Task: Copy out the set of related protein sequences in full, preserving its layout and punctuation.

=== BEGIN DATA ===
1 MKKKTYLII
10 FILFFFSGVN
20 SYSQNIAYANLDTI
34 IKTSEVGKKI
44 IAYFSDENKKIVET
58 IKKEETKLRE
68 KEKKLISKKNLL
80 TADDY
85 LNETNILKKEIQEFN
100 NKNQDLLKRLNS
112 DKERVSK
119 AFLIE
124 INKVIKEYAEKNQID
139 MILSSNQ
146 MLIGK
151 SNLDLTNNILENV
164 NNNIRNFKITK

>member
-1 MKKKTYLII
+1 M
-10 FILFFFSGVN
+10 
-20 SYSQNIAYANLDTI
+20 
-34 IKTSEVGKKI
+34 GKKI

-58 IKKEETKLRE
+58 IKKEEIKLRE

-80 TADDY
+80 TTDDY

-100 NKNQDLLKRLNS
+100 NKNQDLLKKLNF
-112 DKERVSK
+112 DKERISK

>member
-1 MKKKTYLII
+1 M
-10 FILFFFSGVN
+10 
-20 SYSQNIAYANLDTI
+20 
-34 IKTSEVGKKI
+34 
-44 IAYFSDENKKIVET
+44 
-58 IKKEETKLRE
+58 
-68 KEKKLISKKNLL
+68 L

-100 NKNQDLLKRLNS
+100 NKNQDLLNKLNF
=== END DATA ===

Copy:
1 MKKKTYLII
10 FILFFFSGVN
20 SYSQNIAYANLDTI
34 IKTSEVGKKI
44 IAYFSDENKKIVET
58 IKKEETKLRE
68 KEKKLISKKNLL
80 TADDY
85 LNETNILKKEIQEFN
100 NKNQDLLKRLNS
112 DKERVSK
119 AFLIE
124 INKVIKEYAEKNQID
139 MILSSNQ
146 MLIGK
151 SNLDLTNNILENV
164 NNNIRNFKITK

>member
-1 MKKKTYLII
+1 M
-10 FILFFFSGVN
+10 
-20 SYSQNIAYANLDTI
+20 
-34 IKTSEVGKKI
+34 GKKI

-58 IKKEETKLRE
+58 IKKEEIKLRE

-80 TADDY
+80 TTDDY

-100 NKNQDLLKRLNS
+100 NKNQDLLKKLNF
-112 DKERVSK
+112 DKERISK

>member
-1 MKKKTYLII
+1 M
-10 FILFFFSGVN
+10 
-20 SYSQNIAYANLDTI
+20 
-34 IKTSEVGKKI
+34 
-44 IAYFSDENKKIVET
+44 
-58 IKKEETKLRE
+58 
-68 KEKKLISKKNLL
+68 L

-100 NKNQDLLKRLNS
+100 NKNQDLLNKLNF